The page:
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Letting the World Surprise You: Secular Transcendence and, Once Again, Morris Dancing

I had this kind of amazing night on Halloween: it gave me one of my moments of atheist/ secular transcendence, and it’s been making me wax philosophical about the importance of letting the universe surprise you. So I thought I’d share with the rest of the class.

One of Ingrid’s Morris dancing teams practices on Monday nights, and since last Monday was Halloween, they decided to have a short practice and then do a couple of ad-hoc performances out in public. I tagged along: it didn’t seem like it was going to be anything special, but I like the Morris gang, and I didn’t have anything else planned, and I wanted to hang out with Ingrid on Halloween.

And it was astonishing.

The first dance was at the USS Hornet, the aircraft carrier that recovered the astronauts from the Apollo 11 and Apollo 12 moon landings, and that’s now a national historic landmark and museum in Alameda. (They were doing night tours for Halloween.) It’s a massive, weirdly beautiful object, especially imposing and spooky at night. And the dancing in front of it was one of the weirdest, eeriest, most beautiful sights I’ve seen in quite a while. The outfits for this dance team are both festive and dark, with rag coats in blacks and grays, and top hats with black veils. They look spooky and slightly menacing even in broad daylight: in this setting, they looked positively unearthly. (A gallery of larger photos is at the end of this post.)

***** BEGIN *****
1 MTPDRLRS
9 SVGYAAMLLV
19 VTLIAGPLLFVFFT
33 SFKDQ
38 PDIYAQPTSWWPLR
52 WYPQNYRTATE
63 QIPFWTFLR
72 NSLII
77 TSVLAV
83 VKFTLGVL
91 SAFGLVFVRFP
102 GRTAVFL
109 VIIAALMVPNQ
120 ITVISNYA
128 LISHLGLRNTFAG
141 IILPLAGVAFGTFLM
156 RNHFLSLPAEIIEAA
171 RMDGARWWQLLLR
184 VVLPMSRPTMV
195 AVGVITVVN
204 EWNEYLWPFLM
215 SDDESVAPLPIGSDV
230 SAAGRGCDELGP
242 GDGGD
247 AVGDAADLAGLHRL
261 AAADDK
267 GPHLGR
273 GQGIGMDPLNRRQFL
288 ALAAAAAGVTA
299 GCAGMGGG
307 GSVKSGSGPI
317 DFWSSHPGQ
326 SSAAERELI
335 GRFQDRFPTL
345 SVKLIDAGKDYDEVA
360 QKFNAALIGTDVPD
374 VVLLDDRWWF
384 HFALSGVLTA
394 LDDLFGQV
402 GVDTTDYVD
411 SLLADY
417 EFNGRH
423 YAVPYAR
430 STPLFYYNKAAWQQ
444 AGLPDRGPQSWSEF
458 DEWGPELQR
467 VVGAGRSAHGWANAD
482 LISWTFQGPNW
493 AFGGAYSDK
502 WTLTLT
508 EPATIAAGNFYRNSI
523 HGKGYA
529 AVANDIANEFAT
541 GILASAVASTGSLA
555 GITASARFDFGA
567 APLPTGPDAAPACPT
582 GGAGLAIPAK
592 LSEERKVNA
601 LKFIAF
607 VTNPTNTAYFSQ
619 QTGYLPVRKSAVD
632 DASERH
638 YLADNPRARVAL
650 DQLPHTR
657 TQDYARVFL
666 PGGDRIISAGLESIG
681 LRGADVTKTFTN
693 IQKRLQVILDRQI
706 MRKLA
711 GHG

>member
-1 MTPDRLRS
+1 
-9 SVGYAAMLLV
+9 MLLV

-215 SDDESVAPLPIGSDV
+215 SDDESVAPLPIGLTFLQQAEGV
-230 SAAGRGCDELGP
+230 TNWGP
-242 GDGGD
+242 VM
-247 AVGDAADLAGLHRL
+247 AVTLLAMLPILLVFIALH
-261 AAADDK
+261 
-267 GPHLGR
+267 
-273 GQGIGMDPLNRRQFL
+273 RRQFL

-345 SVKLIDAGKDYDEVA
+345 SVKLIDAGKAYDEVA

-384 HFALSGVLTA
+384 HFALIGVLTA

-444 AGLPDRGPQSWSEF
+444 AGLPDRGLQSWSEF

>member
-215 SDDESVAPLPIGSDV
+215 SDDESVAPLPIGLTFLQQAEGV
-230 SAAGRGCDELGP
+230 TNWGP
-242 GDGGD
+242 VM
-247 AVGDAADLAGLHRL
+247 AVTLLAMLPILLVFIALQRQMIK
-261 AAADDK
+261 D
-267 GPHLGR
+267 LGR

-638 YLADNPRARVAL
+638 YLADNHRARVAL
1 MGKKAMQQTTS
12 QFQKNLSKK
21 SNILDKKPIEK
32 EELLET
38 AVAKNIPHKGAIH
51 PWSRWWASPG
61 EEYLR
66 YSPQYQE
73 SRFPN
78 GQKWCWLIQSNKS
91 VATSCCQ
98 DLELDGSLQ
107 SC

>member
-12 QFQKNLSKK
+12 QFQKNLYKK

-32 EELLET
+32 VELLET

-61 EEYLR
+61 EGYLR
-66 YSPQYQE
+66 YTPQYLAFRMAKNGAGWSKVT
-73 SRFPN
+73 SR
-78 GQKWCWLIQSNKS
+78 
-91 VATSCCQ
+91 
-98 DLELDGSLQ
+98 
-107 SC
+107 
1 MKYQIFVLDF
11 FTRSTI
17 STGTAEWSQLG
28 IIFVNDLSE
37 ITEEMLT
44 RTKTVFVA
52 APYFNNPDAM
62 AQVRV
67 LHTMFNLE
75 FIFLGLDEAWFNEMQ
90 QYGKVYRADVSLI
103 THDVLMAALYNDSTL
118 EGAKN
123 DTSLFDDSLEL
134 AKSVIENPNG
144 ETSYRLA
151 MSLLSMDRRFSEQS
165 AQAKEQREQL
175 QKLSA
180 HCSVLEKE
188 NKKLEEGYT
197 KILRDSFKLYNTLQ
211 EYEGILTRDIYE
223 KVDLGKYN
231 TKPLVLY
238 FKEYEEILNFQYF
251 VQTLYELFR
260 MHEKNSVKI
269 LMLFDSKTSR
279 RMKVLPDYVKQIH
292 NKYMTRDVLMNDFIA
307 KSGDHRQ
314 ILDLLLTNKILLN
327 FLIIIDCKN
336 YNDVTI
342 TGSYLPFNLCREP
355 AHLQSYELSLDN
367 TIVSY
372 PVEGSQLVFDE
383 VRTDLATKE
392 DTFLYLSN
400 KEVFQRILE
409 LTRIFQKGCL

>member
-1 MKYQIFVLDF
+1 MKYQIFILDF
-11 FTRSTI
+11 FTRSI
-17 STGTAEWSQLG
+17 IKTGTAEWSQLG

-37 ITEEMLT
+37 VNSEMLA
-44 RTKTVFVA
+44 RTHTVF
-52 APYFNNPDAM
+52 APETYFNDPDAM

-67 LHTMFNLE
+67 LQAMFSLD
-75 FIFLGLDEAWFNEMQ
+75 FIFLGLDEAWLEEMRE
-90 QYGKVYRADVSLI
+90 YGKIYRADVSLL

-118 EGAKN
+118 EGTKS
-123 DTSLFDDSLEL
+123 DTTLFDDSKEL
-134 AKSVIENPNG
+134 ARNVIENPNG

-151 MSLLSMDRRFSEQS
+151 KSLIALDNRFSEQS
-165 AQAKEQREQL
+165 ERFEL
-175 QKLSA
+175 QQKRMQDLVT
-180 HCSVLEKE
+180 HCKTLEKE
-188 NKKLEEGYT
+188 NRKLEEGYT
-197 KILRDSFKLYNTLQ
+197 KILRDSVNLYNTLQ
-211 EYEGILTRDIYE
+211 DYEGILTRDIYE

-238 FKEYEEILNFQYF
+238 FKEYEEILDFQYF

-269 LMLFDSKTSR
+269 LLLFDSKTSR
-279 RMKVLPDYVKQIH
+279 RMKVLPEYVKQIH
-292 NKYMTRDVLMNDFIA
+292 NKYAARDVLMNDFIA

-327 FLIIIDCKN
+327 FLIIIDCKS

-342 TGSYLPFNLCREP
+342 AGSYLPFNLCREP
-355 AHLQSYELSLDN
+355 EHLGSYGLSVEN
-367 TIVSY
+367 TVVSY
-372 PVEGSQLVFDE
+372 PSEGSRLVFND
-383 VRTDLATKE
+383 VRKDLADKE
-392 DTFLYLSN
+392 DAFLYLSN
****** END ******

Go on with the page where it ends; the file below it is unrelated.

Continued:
And I watched, alternating between snapping as many pictures as I could, and just standing there agog at how gorgeous and bizarre and unexpected it all was. Out of all the odd turns my life could have taken, watching my wife’s Morris team dance at an aircraft carrier on Halloween night has got to rank pretty darned high. (And not just any aircraft carrier — the aircraft carrier that picked up the Apollo astronauts when they splashed down! How cool is that? I hadn’t even known this was in the Bay Area. Yet another surprise.)